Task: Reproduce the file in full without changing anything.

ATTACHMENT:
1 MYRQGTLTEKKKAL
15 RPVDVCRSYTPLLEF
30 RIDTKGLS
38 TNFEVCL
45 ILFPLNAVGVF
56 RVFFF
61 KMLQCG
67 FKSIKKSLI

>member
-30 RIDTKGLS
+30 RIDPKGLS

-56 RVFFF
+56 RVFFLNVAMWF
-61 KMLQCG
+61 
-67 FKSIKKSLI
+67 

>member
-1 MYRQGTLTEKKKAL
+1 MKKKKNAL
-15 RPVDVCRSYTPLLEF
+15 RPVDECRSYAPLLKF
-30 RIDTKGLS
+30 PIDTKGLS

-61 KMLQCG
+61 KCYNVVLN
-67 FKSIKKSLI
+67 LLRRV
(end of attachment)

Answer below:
1 MYRQGTLTEKKKAL
15 RPVDVCRSYTPLLEF
30 RIDTKGLS
38 TNFEVCL
45 ILFPLNAVGVF
56 RVFFF
61 KMLQCG
67 FKSIKKSLI

>member
-30 RIDTKGLS
+30 RIDPKGLS

-56 RVFFF
+56 RVFFLNVAMWF
-61 KMLQCG
+61 
-67 FKSIKKSLI
+67 

>member
-1 MYRQGTLTEKKKAL
+1 MKKKKNAL
-15 RPVDVCRSYTPLLEF
+15 RPVDECRSYAPLLKF
-30 RIDTKGLS
+30 PIDTKGLS

-61 KMLQCG
+61 KCYNVVLN
-67 FKSIKKSLI
+67 LLRRV